Meet Two Organizations Building The Next Generation Of Tech Talent In Delaware
As companies set out to find the best talent for the next generation of technologies, one place they should start their search is Delaware. Delaware’s low cost of living coupled with its longstanding sector strength in financial services, chemistry and life sciences are attracting talent that is impressed by the value the state has to offer.
Delaware has the highest relative concentration of financial services jobs of any U.S. state. The sector accounts for 9% of all jobs in the state — a figure nearly twice the U.S. average. What's more, Delaware’s biotech research and development workforce concentration is more than 1.5 times the national average, while the Delaware Technology Park serves as a centralized hub where technology companies and academic research institutions come together to incubate ideas and conduct world-class research.
Along with all this, Delaware has another thing to offer tech companies: access to a diverse, deep tech talent pool. The fourth-highest U.S. concentration of Ph.D.s working in health, science and engineering can be found in Delaware, and the state also rates highly for its concentration of technology workers, ranking seventh nationwide, just ahead of California. There are more than 100 colleges and universities within two hours of Delaware, and several unique organizations are working to build up the next generation of tech talent in the state.
Code Differently and Zip Code Wilmington are two Delaware-based organizations that aim to train locals who are interested in moving into a career in tech. Desa Burton, executive director at Zip Code Wilmington, said the group’s mission is to build the economy of the state by training talented individuals who are seeking to make a transition into a tech career with full-stack software developer skills.
“By doing that, we are able to help build the economy by placing them in jobs with partners in our region — increasing the tax base and the number of people who choose to call Delaware home,” Burton said.
Burton added that, while the average age of a Zip Coder is 35, students in Zip Code Wilmington's program range in age from 18 to 60. When they enter the 12-week immersion program — where they can learn Java software engineering or data engineering and analytics — they are usually making yearly salaries in the mid-$20K range. Once they graduate, many are offered jobs with salaries averaging $75K a year in the financial, telecommunications and pharmaceutical software industries, among others.
According to Burton, on average, 75% of graduates stay in the area. Thanks to Delaware’s status as an established and growing financial services and fintech hub, Zip Code Wilmington’s corporate hiring partners include large financial institutions including M&T Bank, Wilmington Trust and Marlette Funding.
“Our 2021 Java program had around a 95% graduation rate and within three months, 74% of those individuals were able to get jobs,” she said. “Within six months, that number went up to 86%.”
Stephanie Eldridge, CEO of Code Differently, described her organization as a “diversity, equity, inclusion, technology and workforce solutions company” that delivers career-focused technology training to people who are underrepresented in the tech industry, including women and people of color. The organization focuses on teaching software development skills, including Java, Spring Boot, AWS, React and other competencies that will help people learn how to work in the back end of tech development.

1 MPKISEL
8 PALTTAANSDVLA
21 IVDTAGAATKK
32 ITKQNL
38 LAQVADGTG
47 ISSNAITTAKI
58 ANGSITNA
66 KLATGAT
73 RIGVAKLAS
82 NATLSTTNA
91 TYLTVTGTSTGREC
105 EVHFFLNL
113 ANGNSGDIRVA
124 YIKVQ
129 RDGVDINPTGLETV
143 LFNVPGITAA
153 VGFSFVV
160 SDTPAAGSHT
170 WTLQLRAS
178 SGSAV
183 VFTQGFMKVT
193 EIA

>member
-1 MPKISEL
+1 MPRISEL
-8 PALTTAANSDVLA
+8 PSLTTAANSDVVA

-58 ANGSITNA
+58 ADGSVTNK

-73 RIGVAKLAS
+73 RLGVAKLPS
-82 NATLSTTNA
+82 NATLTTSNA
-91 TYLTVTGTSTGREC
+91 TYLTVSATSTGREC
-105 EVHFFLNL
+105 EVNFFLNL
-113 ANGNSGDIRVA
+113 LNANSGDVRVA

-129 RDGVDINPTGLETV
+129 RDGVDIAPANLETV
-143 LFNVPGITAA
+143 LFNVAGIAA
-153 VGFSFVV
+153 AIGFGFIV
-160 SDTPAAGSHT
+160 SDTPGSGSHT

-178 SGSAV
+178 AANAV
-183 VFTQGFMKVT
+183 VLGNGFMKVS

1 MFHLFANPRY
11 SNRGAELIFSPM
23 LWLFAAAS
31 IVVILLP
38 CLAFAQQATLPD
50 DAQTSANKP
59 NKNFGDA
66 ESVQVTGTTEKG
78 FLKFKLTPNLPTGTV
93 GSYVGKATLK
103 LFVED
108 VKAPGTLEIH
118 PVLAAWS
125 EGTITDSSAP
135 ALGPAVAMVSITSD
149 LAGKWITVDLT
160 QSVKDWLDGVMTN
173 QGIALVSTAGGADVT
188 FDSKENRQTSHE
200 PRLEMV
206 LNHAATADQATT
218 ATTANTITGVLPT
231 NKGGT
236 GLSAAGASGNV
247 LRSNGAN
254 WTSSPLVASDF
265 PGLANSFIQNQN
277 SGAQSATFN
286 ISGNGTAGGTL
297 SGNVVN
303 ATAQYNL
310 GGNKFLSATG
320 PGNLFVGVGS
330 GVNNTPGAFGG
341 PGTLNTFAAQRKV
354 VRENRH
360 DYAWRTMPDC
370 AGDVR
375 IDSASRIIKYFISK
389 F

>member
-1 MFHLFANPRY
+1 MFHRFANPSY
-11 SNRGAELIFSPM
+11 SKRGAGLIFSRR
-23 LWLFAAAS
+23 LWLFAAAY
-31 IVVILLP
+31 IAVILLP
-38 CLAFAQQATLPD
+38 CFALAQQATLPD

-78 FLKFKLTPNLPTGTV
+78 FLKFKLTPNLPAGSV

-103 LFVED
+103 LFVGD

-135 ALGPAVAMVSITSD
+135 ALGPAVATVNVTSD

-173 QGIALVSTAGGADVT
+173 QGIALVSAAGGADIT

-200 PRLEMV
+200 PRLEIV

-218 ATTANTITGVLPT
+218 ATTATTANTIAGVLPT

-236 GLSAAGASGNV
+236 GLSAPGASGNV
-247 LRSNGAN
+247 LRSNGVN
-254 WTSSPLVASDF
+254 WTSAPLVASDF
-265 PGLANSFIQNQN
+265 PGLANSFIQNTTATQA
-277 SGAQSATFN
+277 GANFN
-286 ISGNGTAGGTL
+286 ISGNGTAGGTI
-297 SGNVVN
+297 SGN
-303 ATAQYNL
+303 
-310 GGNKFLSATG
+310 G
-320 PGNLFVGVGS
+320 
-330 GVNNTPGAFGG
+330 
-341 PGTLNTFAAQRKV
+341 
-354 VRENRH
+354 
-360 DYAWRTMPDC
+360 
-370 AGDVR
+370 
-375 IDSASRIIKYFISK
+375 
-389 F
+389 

Code Differently is also a certified training partner for the software company ServiceNow and trains people to work on its proprietary platform. Despite the fact that the company is based in California, Eldridge said, the collaboration currently has 36 Delaware residents in training who will work remotely in jobs averaging $75K upon completion. She added that JP Morgan Chase and Vanguard have also hired several employees through Code Differently, as have Accenture, Comcast, HubSpot and Oracle.
The organization also works directly with some companies to create training programs tailored to their exact needs.
“We work with local companies as well as those across the U.S. and abroad to understand exactly what employers are looking for and where they’re heading,” Eldridge said. “We talk to their recruiting teams, hiring managers and even their architects. We are all technologists on the leadership side of Code Differently, so we understand the language really well.”
Along with unemployed and underemployed adults, Code Differently works with hundreds of high school students as part of its youth pipeline program, creating the next generation of tech entrepreneurs. This is a full-time program, so Code Differently does what it can to offer stipends, childcare vouchers and other benefits that can remove the barriers for people to complete it. Currently, Eldridge said, 90% of the group's graduates get hired after they complete the program.
Eldridge also brought up the Delaware IT Industry Council, which brings corporations together from across the state to better understand what their tech talent needs are to help ensure there are trained Delaware residents ready to fill open positions.
“Delaware is just a very unique space,” Eldridge said. “It is big enough to find great tech talent and to build tech talent, but it’s small enough that you can see immediate community impact when you're training people to move into tech careers.”
This article was produced in collaboration between Studio B and the Delaware Prosperity Partnership. Bisnow news staff was not involved in the production of this content.
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